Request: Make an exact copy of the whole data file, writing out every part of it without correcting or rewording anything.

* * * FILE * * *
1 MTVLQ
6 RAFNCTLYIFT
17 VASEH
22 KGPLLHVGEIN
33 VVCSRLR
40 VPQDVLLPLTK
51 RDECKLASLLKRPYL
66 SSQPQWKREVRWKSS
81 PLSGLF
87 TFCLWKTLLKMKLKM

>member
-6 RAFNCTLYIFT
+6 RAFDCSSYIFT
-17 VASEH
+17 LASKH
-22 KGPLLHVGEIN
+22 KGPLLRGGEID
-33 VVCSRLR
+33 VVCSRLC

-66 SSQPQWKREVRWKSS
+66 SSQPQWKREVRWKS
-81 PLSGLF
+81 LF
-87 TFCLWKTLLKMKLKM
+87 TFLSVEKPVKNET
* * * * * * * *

1 MTVLQ
6 RAFNCTLYIFT
17 VASEH
22 KGPLLHVGEIN
33 VVCSRLR
40 VPQDVLLPLTK
51 RDECKLASLLKRPYL
66 SSQPQWKREVRWKSS
81 PLSGLF
87 TFCLWKTLLKMKLKM

>member
-6 RAFNCTLYIFT
+6 RAFDCSSYIFT
-17 VASEH
+17 LASKH
-22 KGPLLHVGEIN
+22 KGPLLRGGEID
-33 VVCSRLR
+33 VVCSRLC

-66 SSQPQWKREVRWKSS
+66 SSQPQWKREVRWKS
-81 PLSGLF
+81 LF
-87 TFCLWKTLLKMKLKM
+87 TFLSVEKPVKNET